When you think of working out in Colorado, many of our parks, recreation centers and mountains may offer a variety of options, but one stands out above them all, a place that when mentioned strikes fear into the hearts of couch dwellers everywhere: Red Rocks.
If you've ever been then you already know the feeling, standing there surrounded by some of Colorado's finest athletes, bounding up stairs, hurdling planter boxes and performing all manner of gravity defying feats you might expect to see in a Broncos preseason conditioning camp.
So how dare I, the somewhat overweight, significantly out of shape and thoroughly intimidated Steve Steager dare to enter these hallowed grounds?
It turns out, Red Rocks isn't just for superhumans. Regular humans can show up as well. It turns out, Red Rocks is actually for everybody.
I brought along Denver personal trainer Jamie Atlas to show me what I can do right now and how to build up from my current state to 'somewhat athletic'.
The Red Rocks 'Staeger Supercircuit'. Four exercises to be completed as a circuit, then repeated until an adequate amount of self-pity or heavy breathing has occurred (Jamie Atlas recommends exercising for at least 20 minutes to get the best return on time invested).
Exercise 1: Stair Runs
You can complete these either two at a time, one at a time, sideways or one step at a time. Complete 10-20 steps then return back one step at a time, being safe as you return to your starting position.
Exercise 2: Water bottle squat with press
Squat down keeping your weight in your heels. As you stand, press your weight (or gallon sized water bottle) to the sky. Be sure to keep your chest tall and breathe out as you stand for good squatting form.
Exercise 3: High knee drive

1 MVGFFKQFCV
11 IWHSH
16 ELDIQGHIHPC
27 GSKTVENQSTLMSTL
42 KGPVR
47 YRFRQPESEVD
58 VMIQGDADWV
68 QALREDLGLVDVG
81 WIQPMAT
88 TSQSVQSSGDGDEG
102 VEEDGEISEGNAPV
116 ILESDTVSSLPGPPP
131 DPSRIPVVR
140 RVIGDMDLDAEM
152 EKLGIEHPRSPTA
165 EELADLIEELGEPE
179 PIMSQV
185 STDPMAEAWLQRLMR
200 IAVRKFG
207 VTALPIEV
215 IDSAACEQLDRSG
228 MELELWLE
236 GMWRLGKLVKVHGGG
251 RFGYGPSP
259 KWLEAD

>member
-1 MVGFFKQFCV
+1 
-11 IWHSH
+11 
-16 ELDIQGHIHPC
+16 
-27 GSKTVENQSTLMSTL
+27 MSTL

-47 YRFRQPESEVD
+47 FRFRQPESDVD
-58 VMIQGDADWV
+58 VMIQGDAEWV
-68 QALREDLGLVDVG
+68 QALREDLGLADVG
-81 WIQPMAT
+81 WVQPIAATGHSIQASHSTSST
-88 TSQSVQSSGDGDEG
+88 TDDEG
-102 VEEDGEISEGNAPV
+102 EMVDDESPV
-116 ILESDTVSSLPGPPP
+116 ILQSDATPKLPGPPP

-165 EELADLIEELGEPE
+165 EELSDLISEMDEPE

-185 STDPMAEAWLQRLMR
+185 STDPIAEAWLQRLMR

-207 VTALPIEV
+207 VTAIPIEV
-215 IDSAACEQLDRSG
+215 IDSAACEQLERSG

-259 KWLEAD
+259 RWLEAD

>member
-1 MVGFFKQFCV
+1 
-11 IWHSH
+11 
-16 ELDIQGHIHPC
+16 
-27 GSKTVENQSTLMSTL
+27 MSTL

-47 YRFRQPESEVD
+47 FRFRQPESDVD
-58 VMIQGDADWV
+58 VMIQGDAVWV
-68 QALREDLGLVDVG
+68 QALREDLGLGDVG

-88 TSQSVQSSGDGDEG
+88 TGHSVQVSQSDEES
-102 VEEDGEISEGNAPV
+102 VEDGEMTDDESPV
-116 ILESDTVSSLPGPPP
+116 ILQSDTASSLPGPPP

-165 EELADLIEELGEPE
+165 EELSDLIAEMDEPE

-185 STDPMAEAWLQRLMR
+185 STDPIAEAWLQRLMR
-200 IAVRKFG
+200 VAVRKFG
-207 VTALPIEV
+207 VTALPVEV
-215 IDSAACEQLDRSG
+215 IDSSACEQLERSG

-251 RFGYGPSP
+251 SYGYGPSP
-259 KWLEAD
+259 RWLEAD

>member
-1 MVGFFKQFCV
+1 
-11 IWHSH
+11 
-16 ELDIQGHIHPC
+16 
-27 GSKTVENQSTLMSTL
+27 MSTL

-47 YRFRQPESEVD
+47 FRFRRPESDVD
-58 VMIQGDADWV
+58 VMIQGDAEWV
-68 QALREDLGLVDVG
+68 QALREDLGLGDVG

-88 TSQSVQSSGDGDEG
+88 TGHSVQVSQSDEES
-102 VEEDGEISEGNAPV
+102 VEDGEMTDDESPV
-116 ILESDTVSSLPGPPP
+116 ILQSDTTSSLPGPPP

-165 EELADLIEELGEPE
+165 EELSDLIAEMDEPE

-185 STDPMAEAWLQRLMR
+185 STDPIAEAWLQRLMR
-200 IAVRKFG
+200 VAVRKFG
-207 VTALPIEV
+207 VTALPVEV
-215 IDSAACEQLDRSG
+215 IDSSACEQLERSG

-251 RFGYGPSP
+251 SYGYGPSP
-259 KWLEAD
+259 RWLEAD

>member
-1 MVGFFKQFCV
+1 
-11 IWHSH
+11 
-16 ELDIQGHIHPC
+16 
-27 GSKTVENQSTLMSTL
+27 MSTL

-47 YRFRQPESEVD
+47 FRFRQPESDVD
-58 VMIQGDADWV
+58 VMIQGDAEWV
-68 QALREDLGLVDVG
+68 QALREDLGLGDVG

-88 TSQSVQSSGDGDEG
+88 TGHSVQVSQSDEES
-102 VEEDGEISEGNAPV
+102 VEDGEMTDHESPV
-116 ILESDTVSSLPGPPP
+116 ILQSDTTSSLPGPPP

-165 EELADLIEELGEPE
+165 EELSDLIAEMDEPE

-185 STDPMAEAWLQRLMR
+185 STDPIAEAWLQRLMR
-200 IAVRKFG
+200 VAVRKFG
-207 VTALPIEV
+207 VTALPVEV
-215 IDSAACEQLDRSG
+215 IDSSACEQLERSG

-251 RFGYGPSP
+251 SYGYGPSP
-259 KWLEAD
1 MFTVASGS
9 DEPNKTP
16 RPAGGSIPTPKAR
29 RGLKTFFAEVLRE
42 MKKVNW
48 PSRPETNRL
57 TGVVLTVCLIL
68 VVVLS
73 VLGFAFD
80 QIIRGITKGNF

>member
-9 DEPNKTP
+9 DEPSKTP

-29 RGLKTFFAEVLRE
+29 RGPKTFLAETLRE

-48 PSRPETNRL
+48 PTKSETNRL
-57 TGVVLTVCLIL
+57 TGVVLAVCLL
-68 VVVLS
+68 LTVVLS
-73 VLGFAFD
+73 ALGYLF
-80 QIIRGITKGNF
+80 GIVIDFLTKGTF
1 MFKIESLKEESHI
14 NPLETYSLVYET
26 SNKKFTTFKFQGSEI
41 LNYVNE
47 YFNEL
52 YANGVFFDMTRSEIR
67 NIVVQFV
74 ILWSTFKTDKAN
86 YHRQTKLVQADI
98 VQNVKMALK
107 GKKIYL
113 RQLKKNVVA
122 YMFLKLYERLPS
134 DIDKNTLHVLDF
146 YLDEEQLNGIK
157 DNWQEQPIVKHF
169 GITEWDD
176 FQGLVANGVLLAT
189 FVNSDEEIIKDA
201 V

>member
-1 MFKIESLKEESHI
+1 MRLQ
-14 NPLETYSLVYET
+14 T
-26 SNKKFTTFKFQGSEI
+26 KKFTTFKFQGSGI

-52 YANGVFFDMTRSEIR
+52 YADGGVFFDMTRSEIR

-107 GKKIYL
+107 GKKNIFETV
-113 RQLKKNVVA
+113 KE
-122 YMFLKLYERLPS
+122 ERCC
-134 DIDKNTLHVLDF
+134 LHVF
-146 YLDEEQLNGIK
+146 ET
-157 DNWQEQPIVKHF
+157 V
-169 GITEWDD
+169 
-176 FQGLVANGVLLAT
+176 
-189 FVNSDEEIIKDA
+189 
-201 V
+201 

Place one foot up high on a step in front. Then, keeping the torso tall and the chin up, drive the other knee high, keeping your weight in the grounded heel. Return to the start but do not remove the grounded foot from the step in front. Repeat for 10-20 reps then change legs.
Exercise 4: Split leg drop squats
This exercise challenges both your muscles and your balance ability. Keep your chest tall and your back straight and place your leg behind you on a step. With the weight in the front heel, drop down vertically then return (keeping the back foot on the step behind). Repeat for 10-15 repetitions, being sure to keep your weight (or water bottle) at chest height.
Jamie Atlas says that as with any exercise program, be sure to work within your limits. Choose the workout intensity that feels right for you and aim to increase the intensity by no more than 10 percent each time you work out. He notes that you'll find you'll get consistent results with minimum risk of injury. Which is important for all of us, no matter what our fitness levels are.
Jamie Atlas often appears on the Workout Wednesday morning show, owns a personal training studio in downtown Denver and has eight times been voted Denver's top personal trainer. You can contact him with questions on this segment or anything health or fitness related at www.jamieatlas.com or email@example.com